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THE TITHE AGITATION.

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GRAND BAZAARS AT CARDIFF.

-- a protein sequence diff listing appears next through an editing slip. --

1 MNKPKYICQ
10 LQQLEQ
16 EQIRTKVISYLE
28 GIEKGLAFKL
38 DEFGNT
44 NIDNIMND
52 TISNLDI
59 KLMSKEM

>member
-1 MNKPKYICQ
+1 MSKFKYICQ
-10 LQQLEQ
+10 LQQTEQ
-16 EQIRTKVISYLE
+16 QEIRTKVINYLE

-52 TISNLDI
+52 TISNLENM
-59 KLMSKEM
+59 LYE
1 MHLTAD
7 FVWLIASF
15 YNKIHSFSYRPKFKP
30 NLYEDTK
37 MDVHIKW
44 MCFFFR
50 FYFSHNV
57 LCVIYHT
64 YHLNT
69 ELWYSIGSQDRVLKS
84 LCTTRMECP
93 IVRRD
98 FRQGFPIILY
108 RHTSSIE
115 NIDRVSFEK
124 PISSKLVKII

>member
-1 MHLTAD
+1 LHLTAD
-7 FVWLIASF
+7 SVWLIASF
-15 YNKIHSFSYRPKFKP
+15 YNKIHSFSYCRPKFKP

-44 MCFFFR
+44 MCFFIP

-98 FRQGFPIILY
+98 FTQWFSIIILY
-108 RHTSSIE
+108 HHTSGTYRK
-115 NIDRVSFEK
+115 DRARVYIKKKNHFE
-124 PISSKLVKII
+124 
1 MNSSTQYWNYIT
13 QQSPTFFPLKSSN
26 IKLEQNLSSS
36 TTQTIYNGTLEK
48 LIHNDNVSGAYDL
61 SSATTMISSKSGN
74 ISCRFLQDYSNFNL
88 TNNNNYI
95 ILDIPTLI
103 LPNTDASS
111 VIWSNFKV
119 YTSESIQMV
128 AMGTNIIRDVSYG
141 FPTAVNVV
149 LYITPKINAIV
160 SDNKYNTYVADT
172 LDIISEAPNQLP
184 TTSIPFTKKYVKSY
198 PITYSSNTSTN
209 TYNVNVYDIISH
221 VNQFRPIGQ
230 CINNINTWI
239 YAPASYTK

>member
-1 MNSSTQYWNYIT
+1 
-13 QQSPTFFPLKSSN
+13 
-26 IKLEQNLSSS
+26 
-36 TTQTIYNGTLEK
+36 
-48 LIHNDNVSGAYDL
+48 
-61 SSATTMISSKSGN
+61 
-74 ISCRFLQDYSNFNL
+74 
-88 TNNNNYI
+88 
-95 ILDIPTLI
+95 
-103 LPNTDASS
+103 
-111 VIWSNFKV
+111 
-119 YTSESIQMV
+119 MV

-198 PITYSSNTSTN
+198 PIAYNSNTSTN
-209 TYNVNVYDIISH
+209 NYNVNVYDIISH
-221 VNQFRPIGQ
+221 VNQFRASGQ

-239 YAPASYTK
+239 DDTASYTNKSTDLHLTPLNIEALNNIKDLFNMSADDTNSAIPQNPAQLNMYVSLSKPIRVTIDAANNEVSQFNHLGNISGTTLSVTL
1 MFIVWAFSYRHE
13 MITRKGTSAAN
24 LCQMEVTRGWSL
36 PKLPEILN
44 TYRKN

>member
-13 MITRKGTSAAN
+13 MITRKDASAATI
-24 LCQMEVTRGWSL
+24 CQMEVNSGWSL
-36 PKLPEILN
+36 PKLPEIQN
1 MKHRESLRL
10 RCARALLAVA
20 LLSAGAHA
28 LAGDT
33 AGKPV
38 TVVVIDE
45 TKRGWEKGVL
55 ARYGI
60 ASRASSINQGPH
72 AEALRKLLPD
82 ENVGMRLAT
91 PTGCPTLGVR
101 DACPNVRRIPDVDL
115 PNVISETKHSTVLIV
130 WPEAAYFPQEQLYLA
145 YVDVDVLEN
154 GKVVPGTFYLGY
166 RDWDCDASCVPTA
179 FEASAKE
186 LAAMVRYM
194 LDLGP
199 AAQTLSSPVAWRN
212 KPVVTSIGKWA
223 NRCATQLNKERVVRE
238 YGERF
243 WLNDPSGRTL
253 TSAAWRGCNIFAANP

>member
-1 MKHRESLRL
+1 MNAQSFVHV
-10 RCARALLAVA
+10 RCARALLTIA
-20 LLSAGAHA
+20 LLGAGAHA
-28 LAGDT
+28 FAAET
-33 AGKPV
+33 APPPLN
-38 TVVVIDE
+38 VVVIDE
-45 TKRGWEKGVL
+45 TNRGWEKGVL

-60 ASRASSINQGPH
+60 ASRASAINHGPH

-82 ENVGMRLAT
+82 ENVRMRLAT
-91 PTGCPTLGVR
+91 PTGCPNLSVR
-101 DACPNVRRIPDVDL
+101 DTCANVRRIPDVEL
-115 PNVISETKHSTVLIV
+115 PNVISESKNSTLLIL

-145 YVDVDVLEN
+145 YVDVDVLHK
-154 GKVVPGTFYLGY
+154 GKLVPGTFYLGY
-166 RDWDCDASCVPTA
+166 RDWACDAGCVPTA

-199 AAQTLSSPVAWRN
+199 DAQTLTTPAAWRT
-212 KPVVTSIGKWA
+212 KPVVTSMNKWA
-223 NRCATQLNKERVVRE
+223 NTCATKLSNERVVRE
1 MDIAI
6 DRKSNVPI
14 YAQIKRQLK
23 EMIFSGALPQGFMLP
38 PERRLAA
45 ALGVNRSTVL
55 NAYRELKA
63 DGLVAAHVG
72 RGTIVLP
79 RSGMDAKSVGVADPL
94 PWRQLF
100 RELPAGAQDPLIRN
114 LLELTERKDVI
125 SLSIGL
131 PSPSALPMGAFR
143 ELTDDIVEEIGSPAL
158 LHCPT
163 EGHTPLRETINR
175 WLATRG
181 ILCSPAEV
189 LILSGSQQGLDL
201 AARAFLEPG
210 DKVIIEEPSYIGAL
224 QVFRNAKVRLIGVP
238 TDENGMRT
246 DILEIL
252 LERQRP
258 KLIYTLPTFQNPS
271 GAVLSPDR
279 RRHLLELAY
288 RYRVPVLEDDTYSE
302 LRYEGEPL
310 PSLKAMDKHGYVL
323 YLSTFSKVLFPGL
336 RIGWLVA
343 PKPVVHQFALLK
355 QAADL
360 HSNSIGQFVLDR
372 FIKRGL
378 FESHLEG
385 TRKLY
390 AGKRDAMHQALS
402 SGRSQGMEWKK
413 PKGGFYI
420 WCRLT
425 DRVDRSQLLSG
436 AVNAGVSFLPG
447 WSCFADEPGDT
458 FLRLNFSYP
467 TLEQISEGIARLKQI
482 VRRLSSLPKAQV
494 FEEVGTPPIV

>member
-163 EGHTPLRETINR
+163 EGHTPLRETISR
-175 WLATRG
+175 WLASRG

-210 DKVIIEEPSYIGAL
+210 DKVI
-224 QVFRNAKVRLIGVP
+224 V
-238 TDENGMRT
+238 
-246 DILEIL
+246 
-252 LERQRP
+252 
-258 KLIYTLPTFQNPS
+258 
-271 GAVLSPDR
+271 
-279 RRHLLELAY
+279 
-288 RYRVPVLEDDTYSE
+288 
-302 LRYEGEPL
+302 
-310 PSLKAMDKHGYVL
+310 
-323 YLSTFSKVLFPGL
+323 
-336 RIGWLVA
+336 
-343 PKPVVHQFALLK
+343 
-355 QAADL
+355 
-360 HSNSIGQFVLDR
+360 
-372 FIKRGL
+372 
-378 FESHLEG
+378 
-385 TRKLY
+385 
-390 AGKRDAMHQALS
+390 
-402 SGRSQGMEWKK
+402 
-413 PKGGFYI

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GRAND BAZAARS AT CARDIFF. ST. ANDREW'S CHURCH. UNIQUE DISPLAY AT THE PARK- HALL. A bazaar in aid of the enlargement fund of St. Andrew's Church, Cardiff, was opened at the Park- hall on Wednesday afternoon by the Lord Bishop of LlandatT and Mr. Howel Gwyn, of The Duffiyn, Neath. As already announced, the object of the movement was to clear off tha debt due to the architect and builders who enlarged St. Andrew's and St. Teilo's Churches. The former, which previously seated 534 persons, was by its enlargement made capable of accom- modating 824, whilst at the latter the sitting space was increased from 240 to 600. In addition to these enlargements, which were equivalent to the erection of an edifice capable of seating 650 per- sons, another church, St. Illiyd's, has been erected in the Crwvs-road since the advent of the present vicar, the Rltv. G. W. Hanford, and this gives accommodation for 210 more. The indeiatigable vicar, with the assistance of his parishioners, succeeded in raising nearly £3.000 towards the cost of these works, but there is still a balance on the wrong side of £320, It is fully expected that this sum will be realised by the bazaar, which, if it meet with a tithe of the sup- port it deserves, will leave a substantial balance for cleaning the interior of St. Andrew's Church and for forming the nucleus of un organ fund. We have in Cardiff had from time to time countless fancy fairs and kindred devices for raising the necessary capital for extending or improving the sacred edifices of the town, but never before has a bazaar been arranged which for novelty, variety, and altracti\"tmeS8 in any way approached the one under notice. A good deal of hard work has fallen upon the shoulders of the vicar, who, however, has received most encourag- iog support at the hands of many of ibis parishioners, and the result has been a complete transformation of the large Park-hall into a scene having more resemblance to an Eastern display than an ordinary linglish fancy iair.. It is really a kind of miniature Foreign and Colonial Exhibition, with all the hotuo attractions thrown in. The space under the balcony round the hall has been partitioned off into stalls most picturesquely arranged, and draped with Indian, Maltese, a td. other curtains appropriate to the nationality represented in the exhibition, whilst the centre of the hall is occupied by a large liower pavilion, surmounted by a beautiful palm, and adorned by a numbar of exhibition plants sent trom The Duffryn by Mr. Howel Gwyn. Of course the main features are the Indian, Egyptian, Italian, and Spanish stalls, which contain the curios, fancy and useful articles secured, through the agency of friends of articles secured, through the agency of friends of the parishioner's, from the countries named, but there are, in addition to these, all the customary attractions of an English I bazaar, including a live stock stall, devoted to fancy specimens of the feathered and animal tribes; the children's stall, at which toys, scientific, mechanic, magie, and Dumberles8 other specimens equally attractive to the juvenile mind, may be purchased; an American stall; stalls allotted to the sale of needlework, Christmas cards and sta- tionery, photographs and pictures, and a more useful stall for packing tha purchases in con- venient parcels. The stalls were presided over by Mrs. Howel Gwyn, Mrs. North, Mrs. Morgan Wil- liams, Mrs. liradley, Mrs. Christie, Mrs. Henderson, Mrs. Morgan, Mrs. Gooch, Mrs. Thackeray, Mrs. Birkbeck Terry. Mrs. Forster Brown, Mrs. Kranklen Evans, Mrs. Fred Evans, Mrs. F. Edwards, Mrs. Hanford. Mrs. Joseph Moore, Mrs. Reuben Norton, Mrs. Jack Leigh, the Misses Heard, Mies Hacquoil, and Miss Fisher. Among the ladies wHo assisted were Miss Gregory, Miss Anning, Miss Nicholson, Miss M. Moore, Miss Mina Douglas, Miss J. Douglas, Miss Aslwood, Miss Somervell, Mrs Saville, Miss Ingledew, Miss Liddofi, Miss Rhind, Mrs. Biggs, Miss Tellefsen, Miss Evn. Heart, Miss Lock, Altss Moore, Miss Maddison, Miss Helen Evans, Miss Tritton, Miss Nicholl, Miss Strong, Mrs. Loveli, Miss Baginall Oakly, Miss Franklen Evans, Miss Wells, Miss A. G. Pride, Miss Hardass, and Miss Boulton, The Lesser Park-hall has also been called into requisition, and is devoted to entertain- ments, concerts, waxworks exhibition, picture gallery, &c. At the hour appointed for the opening ceremony —two o'clock in the afternoon—there was a good attendance of ladies and gentlemen, amongst the latter being the Revs. G. W. Hanford, H. Honder- son, E. Morgan, F. J. Beck, G. A. Jones, D. Davies, W. Downing, N. D. M'Lrfod, Usk Jones, Lewis Jones, R. Gibbings, V. Saultz, — Johns, Alderman M'Connochie, and Messrs. W. P. James, — Galloway, Arthur Lewis, R. Hooper, C. Gooch, Birkbeck Terry, L. Shirley, H. F. Lynch-Blosse, and H. O. Fisher. Shortly after two o'clock the Bishop of Llandaff and Mr. Howel Gwyn, accompanied by the Vicar of St. Andrew's, ascended the platform. The Right liev. Prelate, in declaring the bazaar open, expressed his sympathy with the great and noble work Mr. Hanford, with the assistance of Mrs. Hanford, bad accomplished since he had been incumbent Of the parish. He had not only largely increased church accommodation in St. Andrew's parish, but had increased thp. congregations as well. His lordship then banded to the Vicar two donations of £5 each, which had been given him for the purpose by friends, and declared the bazaar open, with best wishes for its success. He added that it would not be disgraced by a feature whichsometimes disgraced bazaars that were made a channel for imposition. Every article was marked at cost price or something like it" so that purchasers would know they received value for their money.—Mr. Howel Gwyn congratulated the promoters upon the attractiveness of the bazaar, and ventured to predict that it would meet with the support it merited, and result in a satisfactory sum being handed over to the Church Fand.—The Vicar having thanked those present for their attendance, and explained that the mayor was unavoidably absent through business in London, sales commenced with a briskness which indicated unqualified success. Throughout the afternoon visitors poured in, and towards the evening the hall was well filled. Immediately after the opening ceremony St. Andrew's Brass Band gave a selection, which was followed by a trinand chorus from "The Mikado," given by the girls of St. Catherine's School. At half-past four a short dramatic entertainment, A H 'ppy Pair," was given by Mr.F. J. Lowe and Miss L. Kingston, of the Irving Club, London, which was followed by a pianoforte solo by Miss Taylor and several selec- tions by the St. Andrew's Brass Band. In the evening the band of the 2nd Glamorgan Kifles, under the conductorship of Mr. Johnson, went through a varied programme of music. A Happy Pair," was then repeated, and the evening closed with a short dramatic entertainment, "Boots at the Swan," given by the members of the St. Andrew's Histrionic Society. The bazaar will remain open for the remainder of the week, an equally varied and attractive programme being provided for each day, and, from present appear- ances. it promises to meet with a measure of suc- cess far in excess of the most sanguine anticipa- tions of its promoters. The gross receipts on Wednesday amounted to J6302.